Intel: 'All your clouds are us inside'
Xeon and Atom in the eye of the storm
Intel is getting used to being the big chip on the data center campus, and it is not about to let upstart vendors peddling other chips (that means you, Advanced Micro Devices) or architectures (that means you, ARM Holdings and friends) move in on its server turf. Not without a serious fight, at least, and certainly not in the cloudy infrastructure portion of the server racket that is exploding.
Cloud computing may not be a completely a new way of moving bits and bytes around to do work, but just the same, incumbents can get pushed down to the far end of the data center feed trough as has been the case with prior data processing and information technology transitions. That goes as much for those who supply systems, storage arrays, operating systems as it does for those who make their sub-components, like processors and chipsets.
Intel has been vague about exactly what its cloud strategy is, and understandably so. You have to make a pretty big leap from Xeon and Atom processors and their chipsets to a cloud. There are layers of hardware and software and many partners who turn chips into clouds, and they are the name brands on the cloud fronts where the IT weather is happening, changing.
Still, Intel can't afford to just let server makers and cloudy software tool providers do their thing and hope for the best. It has to nudge, encourage, cajole, listen, and react to a wide variety of partners and competitors and do all that it can to make sure that no matter what happens, its chips are at the heart of the clouds. Or perhaps the calm in the eye of the storm. Pick your weather metaphor and amuse yourself.
That job falls largely to Jason Waxman, general manager of high density computing in Intel's Data Center Group. The cloudy parts of Intel are spread out across the company's several Beaverton, Oregon, campuses, which is also where Intel does a substantial amount of research into server designs, custom server manufacturing, chip research, and wafer baking on both research and production scales.
Last week, Intel hosted an event called "A Day in the Clouds" for members of the press, and El Reg sat in on briefings with Intel's top brass in the cloud organization and did a tour of the labs behind its Cloud Builder program, which puffs up reference architectures of hardware and software for a multitude of cloud computing scenarios. This was the first time that Intel put some numbers on the cloud phenomenon and articulated its role in helping IT customers transform their brittle machinery and software into something a little more manageable and a lot more like the dream of virtualized, utility computing that has been in development since the issues with cheap, distributed computing became apparent in the wake of the dot-com bust.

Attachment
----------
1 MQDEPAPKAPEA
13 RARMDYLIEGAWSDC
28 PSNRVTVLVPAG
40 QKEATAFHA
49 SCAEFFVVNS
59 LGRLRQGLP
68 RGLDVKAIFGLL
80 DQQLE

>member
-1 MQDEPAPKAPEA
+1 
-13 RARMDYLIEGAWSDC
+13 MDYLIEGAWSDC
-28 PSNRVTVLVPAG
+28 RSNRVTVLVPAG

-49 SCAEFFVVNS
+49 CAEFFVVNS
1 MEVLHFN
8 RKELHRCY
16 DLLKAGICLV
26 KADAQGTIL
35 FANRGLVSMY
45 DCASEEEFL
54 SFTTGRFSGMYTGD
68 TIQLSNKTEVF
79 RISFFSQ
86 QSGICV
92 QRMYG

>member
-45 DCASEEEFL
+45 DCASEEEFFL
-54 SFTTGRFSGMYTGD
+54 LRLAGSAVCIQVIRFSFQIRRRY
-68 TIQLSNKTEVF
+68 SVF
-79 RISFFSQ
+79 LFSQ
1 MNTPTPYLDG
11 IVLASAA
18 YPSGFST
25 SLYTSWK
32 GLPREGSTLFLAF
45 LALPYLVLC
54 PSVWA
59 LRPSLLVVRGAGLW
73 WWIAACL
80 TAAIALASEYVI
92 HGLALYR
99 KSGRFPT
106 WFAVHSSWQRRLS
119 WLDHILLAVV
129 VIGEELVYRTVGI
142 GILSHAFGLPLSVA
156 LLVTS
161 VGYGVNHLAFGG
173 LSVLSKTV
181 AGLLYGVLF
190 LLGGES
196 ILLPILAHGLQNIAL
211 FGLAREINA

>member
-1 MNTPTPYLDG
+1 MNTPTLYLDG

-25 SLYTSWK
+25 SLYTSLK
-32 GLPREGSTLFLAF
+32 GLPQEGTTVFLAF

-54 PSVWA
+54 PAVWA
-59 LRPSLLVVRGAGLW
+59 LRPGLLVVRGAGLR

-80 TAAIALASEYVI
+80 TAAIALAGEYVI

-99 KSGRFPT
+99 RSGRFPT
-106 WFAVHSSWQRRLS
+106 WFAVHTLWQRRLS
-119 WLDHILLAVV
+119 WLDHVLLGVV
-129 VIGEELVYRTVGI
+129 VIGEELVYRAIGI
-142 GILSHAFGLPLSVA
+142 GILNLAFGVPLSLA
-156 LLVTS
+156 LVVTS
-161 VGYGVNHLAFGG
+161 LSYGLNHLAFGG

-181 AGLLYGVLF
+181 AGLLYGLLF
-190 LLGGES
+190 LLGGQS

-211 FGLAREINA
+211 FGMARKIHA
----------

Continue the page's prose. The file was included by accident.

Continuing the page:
With x64-based machines accounting for more 97.4 per cent of the 2.38 million server shipments in the most recent quarter (according to Gartner) and with Intel having around a 93 per cent share of those shipments, giving the company somewhere north of 90 per cent of overall server shipments, you might be thinking that Intel might rest on its laurels. But the company's core philosophy, as espoused by founder and former chairman Andy Grove, is only the paranoid survive, and despite what the company says publicly about how no one is all that interested in super-low-power servers or takes the possibility of ARM-based servers all that seriously, you can bet that there are plenty of people who are paranoid about these and other possibilities inside Intel and that they are working feverishly to make sure the future that Intel wants for the cloud is the one we all move toward.
Intel started up its Cloud Builders program in the fall of 2009, and with the launch of the Open Data Center Alliance last October, the company ramped up the effort and put some resources behind it to help various cloudy tool providers build and test clouds using a mix of their wares and put together those boring old reference architectures that don't make for hot news but which can save IT shops a lot of grief when they go to build their own private clouds and start integrating them with public clouds.
Other Intel execs talked about the Cloud Builders program in detail, and El Reg will get into that separately. Waxman gave a higher-level view, first talking about the growth opportunity that Intel was very keen on not missing. This is now known as Intel's Cloud 2015 Vision, something it touched on a tiny bit back when the ODCA was launched last October.
Waxman said that Intel has been working with cloud software and service providers for the past four years to come up with this vision thing, and threw around some statistics as general managers are apt to do. Waxman said that the Intertubes would be adding 1 billion more "netizens" by 2015, and that four years from now, there would be more than 15 billion connected devices linked to the Internet - four times what we have today. Intel has also extrapolated some data from networking giant Cisco Systems and believes that in 2015, there will be over 1 zettabyte of data moving over the Internet.
That's 1 million petabytes or 1 billion terabytes, depending on how you want to think of it. The data growth is being driven by every richer and more human data formats. In 2010, said Waxman, more data moved over the Intertubes than cumulative moved over the network since it was built through 2009.